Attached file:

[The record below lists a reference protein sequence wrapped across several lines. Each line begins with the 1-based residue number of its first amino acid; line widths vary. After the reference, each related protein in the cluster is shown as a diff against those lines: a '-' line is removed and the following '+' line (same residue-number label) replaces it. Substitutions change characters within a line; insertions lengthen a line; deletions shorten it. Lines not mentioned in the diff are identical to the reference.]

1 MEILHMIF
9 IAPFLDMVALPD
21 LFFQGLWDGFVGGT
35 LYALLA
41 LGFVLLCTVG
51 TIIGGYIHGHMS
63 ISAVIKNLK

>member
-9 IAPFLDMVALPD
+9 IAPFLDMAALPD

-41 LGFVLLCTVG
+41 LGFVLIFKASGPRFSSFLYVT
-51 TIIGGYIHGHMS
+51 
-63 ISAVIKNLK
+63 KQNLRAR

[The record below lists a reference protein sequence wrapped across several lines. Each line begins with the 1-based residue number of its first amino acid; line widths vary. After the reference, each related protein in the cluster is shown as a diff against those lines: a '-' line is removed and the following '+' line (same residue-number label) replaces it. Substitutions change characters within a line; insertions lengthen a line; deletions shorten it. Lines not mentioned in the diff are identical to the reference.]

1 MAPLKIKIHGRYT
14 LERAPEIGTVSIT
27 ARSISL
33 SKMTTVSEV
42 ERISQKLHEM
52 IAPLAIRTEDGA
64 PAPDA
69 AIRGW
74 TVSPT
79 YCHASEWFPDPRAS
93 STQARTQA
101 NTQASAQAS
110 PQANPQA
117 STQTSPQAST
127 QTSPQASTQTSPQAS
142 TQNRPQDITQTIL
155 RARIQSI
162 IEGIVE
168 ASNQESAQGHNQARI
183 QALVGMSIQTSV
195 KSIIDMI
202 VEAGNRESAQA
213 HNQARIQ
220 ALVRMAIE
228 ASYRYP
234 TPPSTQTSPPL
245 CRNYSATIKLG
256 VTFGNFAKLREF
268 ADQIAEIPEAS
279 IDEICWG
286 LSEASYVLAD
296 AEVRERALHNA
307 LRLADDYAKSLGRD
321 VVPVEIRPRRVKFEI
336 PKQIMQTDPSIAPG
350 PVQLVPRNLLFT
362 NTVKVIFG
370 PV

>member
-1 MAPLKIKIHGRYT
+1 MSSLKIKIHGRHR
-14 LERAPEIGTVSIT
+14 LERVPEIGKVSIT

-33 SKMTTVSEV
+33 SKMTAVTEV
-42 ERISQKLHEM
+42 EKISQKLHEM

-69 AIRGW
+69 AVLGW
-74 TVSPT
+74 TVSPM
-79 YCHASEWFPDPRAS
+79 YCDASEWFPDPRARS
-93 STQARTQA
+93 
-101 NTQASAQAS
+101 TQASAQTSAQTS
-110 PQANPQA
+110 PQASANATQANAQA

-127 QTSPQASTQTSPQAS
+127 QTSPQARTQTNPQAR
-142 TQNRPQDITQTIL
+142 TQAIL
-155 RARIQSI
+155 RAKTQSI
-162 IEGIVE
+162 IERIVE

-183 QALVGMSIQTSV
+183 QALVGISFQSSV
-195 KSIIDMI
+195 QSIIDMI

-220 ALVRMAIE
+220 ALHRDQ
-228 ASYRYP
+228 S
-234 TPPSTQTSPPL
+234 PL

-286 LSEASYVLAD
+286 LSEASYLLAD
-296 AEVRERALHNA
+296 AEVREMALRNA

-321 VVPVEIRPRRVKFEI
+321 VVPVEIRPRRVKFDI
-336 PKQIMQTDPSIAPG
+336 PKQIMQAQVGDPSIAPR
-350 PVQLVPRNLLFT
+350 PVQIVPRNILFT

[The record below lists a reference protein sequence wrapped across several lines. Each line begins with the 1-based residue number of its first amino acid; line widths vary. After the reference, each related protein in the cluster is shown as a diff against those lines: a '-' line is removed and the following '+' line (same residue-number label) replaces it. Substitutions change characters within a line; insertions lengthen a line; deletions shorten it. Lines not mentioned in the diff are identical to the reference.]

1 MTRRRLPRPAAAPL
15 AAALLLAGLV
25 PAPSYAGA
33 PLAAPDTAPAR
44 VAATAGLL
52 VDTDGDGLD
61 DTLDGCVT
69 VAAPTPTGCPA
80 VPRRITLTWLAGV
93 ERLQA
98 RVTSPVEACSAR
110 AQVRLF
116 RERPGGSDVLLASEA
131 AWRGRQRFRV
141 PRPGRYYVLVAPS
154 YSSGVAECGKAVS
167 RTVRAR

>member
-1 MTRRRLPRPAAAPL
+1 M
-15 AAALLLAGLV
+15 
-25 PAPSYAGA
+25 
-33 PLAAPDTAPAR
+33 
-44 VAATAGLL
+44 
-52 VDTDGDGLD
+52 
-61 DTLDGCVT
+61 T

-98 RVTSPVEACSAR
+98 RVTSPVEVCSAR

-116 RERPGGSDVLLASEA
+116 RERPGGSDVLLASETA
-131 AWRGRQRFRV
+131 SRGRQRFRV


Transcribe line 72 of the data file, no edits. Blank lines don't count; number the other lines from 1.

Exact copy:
-93 STQARTQA